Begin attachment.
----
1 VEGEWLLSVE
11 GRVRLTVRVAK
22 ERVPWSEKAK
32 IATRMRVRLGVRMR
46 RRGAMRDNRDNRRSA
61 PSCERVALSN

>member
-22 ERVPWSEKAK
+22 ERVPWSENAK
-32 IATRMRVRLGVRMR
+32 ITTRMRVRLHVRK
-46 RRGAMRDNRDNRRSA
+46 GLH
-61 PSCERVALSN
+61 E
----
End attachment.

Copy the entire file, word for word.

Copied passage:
1 VEGEWLLSVE
11 GRVRLTVRVAK
22 ERVPWSEKAK
32 IATRMRVRLGVRMR
46 RRGAMRDNRDNRRSA
61 PSCERVALSN

>member
-22 ERVPWSEKAK
+22 ERVPWSENAK
-32 IATRMRVRLGVRMR
+32 ITTRMRVRLHVRK
-46 RRGAMRDNRDNRRSA
+46 GLH
-61 PSCERVALSN
+61 E